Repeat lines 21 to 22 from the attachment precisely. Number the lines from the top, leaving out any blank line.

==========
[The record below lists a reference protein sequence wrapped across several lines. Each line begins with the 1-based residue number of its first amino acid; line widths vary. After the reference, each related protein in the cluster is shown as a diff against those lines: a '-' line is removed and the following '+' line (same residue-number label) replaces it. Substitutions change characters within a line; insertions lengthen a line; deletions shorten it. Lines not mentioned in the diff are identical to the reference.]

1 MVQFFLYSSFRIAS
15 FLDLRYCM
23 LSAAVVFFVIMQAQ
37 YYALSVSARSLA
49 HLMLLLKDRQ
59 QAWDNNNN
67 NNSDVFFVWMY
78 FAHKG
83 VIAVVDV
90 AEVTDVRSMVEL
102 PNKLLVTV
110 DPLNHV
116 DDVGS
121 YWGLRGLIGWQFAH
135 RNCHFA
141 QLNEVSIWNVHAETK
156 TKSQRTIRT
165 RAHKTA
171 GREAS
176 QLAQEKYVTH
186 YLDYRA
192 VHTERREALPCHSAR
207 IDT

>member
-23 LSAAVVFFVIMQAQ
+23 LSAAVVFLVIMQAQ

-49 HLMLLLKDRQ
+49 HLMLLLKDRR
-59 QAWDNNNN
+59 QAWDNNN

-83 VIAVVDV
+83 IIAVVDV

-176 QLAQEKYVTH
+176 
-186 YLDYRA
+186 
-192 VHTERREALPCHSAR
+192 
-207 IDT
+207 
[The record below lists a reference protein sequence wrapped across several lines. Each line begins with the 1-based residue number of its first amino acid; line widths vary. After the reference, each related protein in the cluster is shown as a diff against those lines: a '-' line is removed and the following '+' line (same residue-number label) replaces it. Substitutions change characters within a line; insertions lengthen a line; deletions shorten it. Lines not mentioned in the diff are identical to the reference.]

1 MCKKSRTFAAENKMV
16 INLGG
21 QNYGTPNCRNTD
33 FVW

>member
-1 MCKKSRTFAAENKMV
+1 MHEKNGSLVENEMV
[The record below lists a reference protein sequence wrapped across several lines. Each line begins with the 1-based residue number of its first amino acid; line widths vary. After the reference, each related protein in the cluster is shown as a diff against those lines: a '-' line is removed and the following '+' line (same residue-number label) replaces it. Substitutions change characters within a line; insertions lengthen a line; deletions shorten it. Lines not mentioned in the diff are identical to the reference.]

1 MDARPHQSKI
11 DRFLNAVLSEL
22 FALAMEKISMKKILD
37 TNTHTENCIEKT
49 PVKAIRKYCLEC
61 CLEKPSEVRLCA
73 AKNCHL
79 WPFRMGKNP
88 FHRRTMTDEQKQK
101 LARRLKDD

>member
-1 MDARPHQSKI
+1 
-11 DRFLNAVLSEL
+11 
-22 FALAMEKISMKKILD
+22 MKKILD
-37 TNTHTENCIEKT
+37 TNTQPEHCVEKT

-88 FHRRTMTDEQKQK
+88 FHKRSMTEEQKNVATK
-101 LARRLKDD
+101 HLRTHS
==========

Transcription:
176 QLAQEKYVTH
186 YLDYRA